Challenges, opportunities and solutions for local physical activity stakeholders: an implementation case study from a cross-sectoral physical activity network in Northeast England

Rigby, B. P. , van der Graaf, P., Azevedo, L. B., Hayes, L., Gardner, B. and Dodd-Reynolds, C. J. (2020) Challenges, opportunities and solutions for local physical activity stakeholders: an implementation case study from a cross-sectoral physical activity network in Northeast England. BMC Public Health, 20, 1760. (doi: 10.1186/s12889-020-09847-3) (PMID:33228613) (PMCID:PMC7686773)

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Abstract

Background: Increasingly, national policy initiatives and programmes have been developed to increase physical activity (PA). However, challenges in implementing and translating these policies into effective local-level programmes have persisted, and change in population PA levels has been small. This may be due to insufficient attention given to the implementation context, and the limited interactions between local policy-makers, practitioners and researchers. In this paper we use a case study of a cross-sectoral network in Northeast England, to identify the local-level challenges and opportunities for implementing PA policies and programmes, particularly the updated 2019 UK PA guidelines. Methods: Five focus groups (n = 59) were conducted with practice partners, local policy-makers and researchers during an initial workshop in April 2018. Through facilitated discussion, participants considered regional priorities for research and practice, along with barriers to implementing this agenda and how these may be overcome. During a second workshop in December 2018, overarching findings from workshop one were fedback to a similar group of stakeholders, along with national policy-makers, to stimulate feedback from delegates on experiences that may support the implementation of the UK PA guidelines locally, focusing on specific considerations for research, evidence and knowledge exchange. Results: In workshop one, three overarching themes were developed to capture local challenges and needs: (i) understanding complexity and context; (ii) addressing the knowledge and skills gap; and (iii) mismatched timescales and practices. In workshop two, participants’ implementation plans encompassed: (i) exploring a systems approach to implementation; (ii) adapting policy to context; and (iii) local prioritising. Conclusions: Our findings suggest that academics, practitioners and policy-makers understand the complexities of implementing PA strategies, and the challenges of knowledge exchange. The updated UK PA guidelines policy presented an opportunity for multiple agencies to consider context-specific implementation and address enduring tensions between stakeholders. An organically derived implementation plan that prioritises PA, maps links to relevant local policies and supports a context-appropriate communication strategy, within local policy, practice and research networks, will help address these. We present 10 guiding principles to support transferable knowledge exchange activities within networks to facilitate implementation of national PA policy in local contexts.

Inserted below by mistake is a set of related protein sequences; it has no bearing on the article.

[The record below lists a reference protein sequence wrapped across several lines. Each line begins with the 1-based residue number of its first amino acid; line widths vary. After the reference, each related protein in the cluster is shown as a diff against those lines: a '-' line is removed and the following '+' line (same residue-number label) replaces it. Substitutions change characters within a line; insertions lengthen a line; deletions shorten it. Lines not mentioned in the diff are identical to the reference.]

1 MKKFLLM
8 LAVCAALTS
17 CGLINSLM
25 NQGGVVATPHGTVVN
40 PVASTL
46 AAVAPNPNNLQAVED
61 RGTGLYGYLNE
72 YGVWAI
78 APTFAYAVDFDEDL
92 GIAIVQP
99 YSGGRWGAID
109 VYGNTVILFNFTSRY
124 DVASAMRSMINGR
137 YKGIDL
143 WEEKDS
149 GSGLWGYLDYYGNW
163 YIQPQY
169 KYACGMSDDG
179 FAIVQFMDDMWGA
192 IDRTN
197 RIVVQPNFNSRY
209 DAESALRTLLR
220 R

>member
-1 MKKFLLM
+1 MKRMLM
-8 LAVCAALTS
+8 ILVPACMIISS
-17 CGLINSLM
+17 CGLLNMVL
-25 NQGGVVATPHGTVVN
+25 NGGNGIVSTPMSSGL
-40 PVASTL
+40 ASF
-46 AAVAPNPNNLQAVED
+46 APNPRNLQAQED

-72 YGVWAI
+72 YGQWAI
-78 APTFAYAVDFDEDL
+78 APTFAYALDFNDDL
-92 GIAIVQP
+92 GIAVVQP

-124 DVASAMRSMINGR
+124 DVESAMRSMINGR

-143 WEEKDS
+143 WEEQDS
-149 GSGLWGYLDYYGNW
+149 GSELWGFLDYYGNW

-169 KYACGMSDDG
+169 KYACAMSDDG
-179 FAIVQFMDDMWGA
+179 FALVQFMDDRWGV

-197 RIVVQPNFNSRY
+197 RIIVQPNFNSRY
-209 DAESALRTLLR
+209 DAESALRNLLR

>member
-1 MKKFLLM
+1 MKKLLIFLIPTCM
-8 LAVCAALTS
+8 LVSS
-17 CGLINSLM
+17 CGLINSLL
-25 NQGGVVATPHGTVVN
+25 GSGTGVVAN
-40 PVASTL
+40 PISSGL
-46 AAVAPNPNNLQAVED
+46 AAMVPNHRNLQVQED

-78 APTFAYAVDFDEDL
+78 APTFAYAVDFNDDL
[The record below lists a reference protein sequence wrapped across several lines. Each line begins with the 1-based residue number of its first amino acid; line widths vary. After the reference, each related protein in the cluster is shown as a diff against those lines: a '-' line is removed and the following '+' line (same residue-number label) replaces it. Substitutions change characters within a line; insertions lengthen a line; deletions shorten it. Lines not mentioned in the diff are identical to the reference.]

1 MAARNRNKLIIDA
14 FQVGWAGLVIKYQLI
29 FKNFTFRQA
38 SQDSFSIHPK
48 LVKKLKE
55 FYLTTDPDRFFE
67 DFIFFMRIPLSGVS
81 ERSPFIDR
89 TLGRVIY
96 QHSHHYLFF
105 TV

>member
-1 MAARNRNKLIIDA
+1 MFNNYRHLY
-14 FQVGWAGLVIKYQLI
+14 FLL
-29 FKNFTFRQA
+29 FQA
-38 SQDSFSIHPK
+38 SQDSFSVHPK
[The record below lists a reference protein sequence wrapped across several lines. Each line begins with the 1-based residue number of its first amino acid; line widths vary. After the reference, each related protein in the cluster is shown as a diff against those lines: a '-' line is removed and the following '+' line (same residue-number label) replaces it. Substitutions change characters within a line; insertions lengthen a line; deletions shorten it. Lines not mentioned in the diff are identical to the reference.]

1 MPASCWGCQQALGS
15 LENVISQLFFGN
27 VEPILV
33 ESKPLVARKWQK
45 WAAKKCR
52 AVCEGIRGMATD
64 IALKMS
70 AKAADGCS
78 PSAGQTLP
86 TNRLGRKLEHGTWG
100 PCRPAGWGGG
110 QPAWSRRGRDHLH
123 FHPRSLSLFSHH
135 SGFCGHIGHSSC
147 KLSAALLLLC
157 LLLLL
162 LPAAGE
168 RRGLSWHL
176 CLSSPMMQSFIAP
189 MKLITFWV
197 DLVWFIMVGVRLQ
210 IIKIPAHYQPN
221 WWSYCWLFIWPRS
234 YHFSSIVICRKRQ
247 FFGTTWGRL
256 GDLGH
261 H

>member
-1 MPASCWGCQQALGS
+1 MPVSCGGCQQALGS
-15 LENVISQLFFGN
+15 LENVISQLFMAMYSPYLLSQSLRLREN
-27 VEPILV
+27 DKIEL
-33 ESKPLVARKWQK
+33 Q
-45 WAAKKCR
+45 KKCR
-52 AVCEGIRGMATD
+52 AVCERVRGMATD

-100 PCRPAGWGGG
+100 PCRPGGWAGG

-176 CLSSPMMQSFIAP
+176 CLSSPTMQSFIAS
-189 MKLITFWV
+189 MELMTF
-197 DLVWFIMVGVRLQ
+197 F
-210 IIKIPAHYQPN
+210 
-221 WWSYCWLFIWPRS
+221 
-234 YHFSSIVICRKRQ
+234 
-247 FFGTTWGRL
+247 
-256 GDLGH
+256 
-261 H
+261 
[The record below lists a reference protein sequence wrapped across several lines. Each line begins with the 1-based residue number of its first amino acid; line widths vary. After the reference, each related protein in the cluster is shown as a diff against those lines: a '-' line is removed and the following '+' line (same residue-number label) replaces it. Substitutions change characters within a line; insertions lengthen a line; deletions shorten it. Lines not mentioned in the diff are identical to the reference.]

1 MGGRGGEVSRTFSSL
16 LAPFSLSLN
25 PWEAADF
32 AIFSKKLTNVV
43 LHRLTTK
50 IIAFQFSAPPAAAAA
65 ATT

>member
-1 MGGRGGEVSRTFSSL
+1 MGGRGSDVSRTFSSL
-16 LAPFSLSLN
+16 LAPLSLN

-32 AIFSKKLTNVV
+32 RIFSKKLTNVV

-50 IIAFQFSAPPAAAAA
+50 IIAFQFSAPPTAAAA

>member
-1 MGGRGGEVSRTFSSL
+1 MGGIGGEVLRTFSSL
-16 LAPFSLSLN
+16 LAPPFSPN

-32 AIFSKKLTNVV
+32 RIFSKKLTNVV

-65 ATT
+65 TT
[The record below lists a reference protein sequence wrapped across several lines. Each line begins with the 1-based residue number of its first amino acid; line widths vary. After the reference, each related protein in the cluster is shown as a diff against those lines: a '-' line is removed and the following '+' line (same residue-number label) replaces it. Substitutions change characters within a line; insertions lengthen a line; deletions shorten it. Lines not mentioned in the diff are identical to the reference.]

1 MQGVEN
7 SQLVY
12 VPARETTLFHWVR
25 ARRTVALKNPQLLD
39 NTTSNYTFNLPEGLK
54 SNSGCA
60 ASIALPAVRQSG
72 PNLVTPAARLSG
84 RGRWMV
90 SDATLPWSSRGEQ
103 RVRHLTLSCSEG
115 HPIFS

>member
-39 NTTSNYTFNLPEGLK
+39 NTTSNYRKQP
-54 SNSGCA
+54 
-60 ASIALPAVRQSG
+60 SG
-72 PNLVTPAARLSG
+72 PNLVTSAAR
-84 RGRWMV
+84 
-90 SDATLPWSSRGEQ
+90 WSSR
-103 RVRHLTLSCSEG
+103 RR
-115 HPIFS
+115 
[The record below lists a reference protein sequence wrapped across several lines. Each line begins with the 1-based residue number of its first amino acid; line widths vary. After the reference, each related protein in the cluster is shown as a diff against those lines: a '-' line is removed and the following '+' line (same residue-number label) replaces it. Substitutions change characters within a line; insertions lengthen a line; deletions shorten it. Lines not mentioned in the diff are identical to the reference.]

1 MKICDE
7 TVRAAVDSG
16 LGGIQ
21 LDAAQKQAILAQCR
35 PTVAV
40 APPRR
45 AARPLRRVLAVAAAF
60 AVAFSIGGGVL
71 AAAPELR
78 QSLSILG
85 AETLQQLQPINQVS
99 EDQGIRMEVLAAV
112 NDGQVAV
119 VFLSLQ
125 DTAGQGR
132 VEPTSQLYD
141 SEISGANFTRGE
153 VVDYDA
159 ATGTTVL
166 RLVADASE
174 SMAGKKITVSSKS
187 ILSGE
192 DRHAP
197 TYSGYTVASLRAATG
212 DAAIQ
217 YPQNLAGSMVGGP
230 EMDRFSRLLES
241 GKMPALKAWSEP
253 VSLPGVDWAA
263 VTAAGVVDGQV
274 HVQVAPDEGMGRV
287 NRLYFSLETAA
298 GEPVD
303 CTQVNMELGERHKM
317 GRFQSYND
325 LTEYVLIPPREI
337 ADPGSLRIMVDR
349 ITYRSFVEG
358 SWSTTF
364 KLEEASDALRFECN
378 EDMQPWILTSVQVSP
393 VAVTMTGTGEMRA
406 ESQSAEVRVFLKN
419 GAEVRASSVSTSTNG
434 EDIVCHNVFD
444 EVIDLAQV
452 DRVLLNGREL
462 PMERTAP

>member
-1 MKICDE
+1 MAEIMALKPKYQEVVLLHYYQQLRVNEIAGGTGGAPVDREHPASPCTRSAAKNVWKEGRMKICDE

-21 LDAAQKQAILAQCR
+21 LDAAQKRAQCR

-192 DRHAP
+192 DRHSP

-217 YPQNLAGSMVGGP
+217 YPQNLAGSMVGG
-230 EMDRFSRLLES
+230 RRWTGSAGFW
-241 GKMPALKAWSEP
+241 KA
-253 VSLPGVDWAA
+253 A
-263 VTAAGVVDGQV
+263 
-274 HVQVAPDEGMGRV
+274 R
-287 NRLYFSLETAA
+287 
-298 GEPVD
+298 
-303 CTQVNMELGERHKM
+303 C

Item Type:Articles
Additional Information:This article presents findings from independent research, partly funded by Fuse (UKCRC grant reference: MR/K02325X/1). Peter van der Graaf and Louise Hayes are members of Fuse, the Centre for Translational Research in Public Health (www.fuse.ac.uk). Fuse is a UK Clinical Research Collaboration (UKCRC) Public Health Research Centre of Excellence. Funding for Fuse from the British Heart Foundation, Cancer Research UK, Economic and Social Research Council, Medical Research Council, the National Institute for Health Research, under the auspices of the UKCRC, is gratefully acknowledged.
Status:Published
Refereed:Yes
Glasgow Author(s) Enlighten ID:Rigby, Mr Benjamin
Authors: Rigby, B. P., van der Graaf, P., Azevedo, L. B., Hayes, L., Gardner, B., and Dodd-Reynolds, C. J.
College/School:College of Medical Veterinary and Life Sciences > Institute of Health and Wellbeing > MRC/CSO SPHSU
Journal Name:BMC Public Health
Publisher:BioMed Central
ISSN:1471-2458
ISSN (Online):1471-2458
Copyright Holders:Copyright © 2020 The Authors
First Published:First published in BMC Public Health 20: 1760
Publisher Policy:Reproduced under a Creative Commons License

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